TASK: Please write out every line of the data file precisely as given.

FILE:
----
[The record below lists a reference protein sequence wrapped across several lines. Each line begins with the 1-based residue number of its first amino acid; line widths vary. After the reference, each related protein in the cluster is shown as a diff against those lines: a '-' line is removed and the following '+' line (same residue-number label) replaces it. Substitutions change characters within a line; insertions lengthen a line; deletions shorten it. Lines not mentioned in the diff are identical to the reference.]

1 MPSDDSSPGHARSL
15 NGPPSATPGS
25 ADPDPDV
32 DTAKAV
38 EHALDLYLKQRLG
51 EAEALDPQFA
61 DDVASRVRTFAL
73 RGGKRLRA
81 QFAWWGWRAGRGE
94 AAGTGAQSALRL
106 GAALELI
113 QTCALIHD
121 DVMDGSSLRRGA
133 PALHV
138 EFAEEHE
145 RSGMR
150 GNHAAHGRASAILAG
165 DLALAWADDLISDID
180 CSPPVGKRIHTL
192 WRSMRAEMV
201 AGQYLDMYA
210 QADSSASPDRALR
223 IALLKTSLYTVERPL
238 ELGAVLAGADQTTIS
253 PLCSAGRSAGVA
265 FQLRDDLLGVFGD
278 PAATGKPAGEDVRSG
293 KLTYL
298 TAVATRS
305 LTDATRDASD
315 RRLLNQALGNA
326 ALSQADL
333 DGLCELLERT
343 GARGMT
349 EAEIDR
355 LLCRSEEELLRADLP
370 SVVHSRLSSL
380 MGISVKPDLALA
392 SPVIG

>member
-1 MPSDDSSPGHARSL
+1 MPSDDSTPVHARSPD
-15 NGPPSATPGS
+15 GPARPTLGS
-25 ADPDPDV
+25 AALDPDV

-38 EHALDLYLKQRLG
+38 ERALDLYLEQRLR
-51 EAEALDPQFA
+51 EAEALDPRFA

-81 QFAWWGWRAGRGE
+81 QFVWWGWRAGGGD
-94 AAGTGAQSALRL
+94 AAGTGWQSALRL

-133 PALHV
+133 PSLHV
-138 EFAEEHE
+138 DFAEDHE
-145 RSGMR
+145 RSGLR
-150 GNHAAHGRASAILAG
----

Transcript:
[The record below lists a reference protein sequence wrapped across several lines. Each line begins with the 1-based residue number of its first amino acid; line widths vary. After the reference, each related protein in the cluster is shown as a diff against those lines: a '-' line is removed and the following '+' line (same residue-number label) replaces it. Substitutions change characters within a line; insertions lengthen a line; deletions shorten it. Lines not mentioned in the diff are identical to the reference.]

1 MPSDDSSPGHARSL
15 NGPPSATPGS
25 ADPDPDV
32 DTAKAV
38 EHALDLYLKQRLG
51 EAEALDPQFA
61 DDVASRVRTFAL
73 RGGKRLRA
81 QFAWWGWRAGRGE
94 AAGTGAQSALRL
106 GAALELI
113 QTCALIHD
121 DVMDGSSLRRGA
133 PALHV
138 EFAEEHE
145 RSGMR
150 GNHAAHGRASAILAG
165 DLALAWADDLISDID
180 CSPPVGKRIHTL
192 WRSMRAEMV
201 AGQYLDMYA
210 QADSSASPDRALR
223 IALLKTSLYTVERPL
238 ELGAVLAGADQTTIS
253 PLCSAGRSAGVA
265 FQLRDDLLGVFGD
278 PAATGKPAGEDVRSG
293 KLTYL
298 TAVATRS
305 LTDATRDASD
315 RRLLNQALGNA
326 ALSQADL
333 DGLCELLERT
343 GARGMT
349 EAEIDR
355 LLCRSEEELLRADLP
370 SVVHSRLSSL
380 MGISVKPDLALA
392 SPVIG

>member
-1 MPSDDSSPGHARSL
+1 MPSDDSTPVHARSPD
-15 NGPPSATPGS
+15 GPARPTLGS
-25 ADPDPDV
+25 AALDPDV

-38 EHALDLYLKQRLG
+38 ERALDLYLEQRLR
-51 EAEALDPQFA
+51 EAEALDPRFA

-81 QFAWWGWRAGRGE
+81 QFVWWGWRAGGGD
-94 AAGTGAQSALRL
+94 AAGTGWQSALRL

-133 PALHV
+133 PSLHV
-138 EFAEEHE
+138 DFAEDHE
-145 RSGMR
+145 RSGLR
-150 GNHAAHGRASAILAG